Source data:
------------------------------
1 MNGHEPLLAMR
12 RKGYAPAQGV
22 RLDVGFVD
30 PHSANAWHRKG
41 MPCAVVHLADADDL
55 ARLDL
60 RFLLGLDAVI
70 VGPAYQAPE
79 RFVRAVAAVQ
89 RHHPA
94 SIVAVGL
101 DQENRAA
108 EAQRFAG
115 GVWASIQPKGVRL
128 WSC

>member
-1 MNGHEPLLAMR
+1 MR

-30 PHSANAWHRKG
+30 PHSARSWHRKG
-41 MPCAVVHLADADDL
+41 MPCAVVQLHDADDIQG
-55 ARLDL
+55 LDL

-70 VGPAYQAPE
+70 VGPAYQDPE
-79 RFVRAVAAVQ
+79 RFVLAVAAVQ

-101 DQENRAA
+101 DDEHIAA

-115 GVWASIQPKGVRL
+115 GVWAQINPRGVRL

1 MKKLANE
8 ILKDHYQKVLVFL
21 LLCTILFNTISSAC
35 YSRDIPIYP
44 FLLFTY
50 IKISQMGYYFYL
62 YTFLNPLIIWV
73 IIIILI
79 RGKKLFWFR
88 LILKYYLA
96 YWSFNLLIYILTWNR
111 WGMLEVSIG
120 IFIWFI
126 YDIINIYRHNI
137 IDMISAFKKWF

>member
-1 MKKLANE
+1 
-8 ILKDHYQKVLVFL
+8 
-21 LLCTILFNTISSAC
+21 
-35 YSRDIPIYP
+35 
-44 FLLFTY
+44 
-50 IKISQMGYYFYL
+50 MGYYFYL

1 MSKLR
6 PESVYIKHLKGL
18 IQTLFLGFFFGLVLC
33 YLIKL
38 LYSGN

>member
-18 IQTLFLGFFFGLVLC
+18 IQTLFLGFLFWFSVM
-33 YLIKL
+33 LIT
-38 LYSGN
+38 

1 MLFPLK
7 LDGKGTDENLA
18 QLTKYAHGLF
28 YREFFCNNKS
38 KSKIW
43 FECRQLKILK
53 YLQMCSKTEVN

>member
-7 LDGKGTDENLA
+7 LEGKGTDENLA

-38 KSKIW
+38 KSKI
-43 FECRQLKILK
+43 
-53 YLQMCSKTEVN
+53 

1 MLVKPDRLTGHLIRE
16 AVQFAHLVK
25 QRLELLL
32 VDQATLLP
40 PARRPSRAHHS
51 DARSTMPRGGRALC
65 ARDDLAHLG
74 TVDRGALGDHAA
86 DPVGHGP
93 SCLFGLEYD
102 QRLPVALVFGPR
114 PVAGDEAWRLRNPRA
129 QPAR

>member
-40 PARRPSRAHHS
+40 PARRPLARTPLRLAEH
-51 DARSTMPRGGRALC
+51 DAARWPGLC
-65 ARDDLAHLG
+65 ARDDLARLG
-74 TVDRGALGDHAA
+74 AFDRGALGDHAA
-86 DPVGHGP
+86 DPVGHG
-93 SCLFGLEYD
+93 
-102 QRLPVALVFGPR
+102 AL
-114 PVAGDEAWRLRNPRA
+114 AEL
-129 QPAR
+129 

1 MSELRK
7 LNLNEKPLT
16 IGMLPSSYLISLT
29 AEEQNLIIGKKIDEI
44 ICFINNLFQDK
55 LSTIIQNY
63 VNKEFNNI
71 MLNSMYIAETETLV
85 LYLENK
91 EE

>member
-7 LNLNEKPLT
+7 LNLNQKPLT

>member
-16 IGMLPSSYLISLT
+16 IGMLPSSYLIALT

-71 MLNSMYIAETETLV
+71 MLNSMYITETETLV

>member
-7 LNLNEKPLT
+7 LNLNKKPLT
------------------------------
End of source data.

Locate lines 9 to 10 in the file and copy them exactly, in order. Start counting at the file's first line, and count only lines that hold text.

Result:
79 RFVRAVAAVQ
89 RHHPA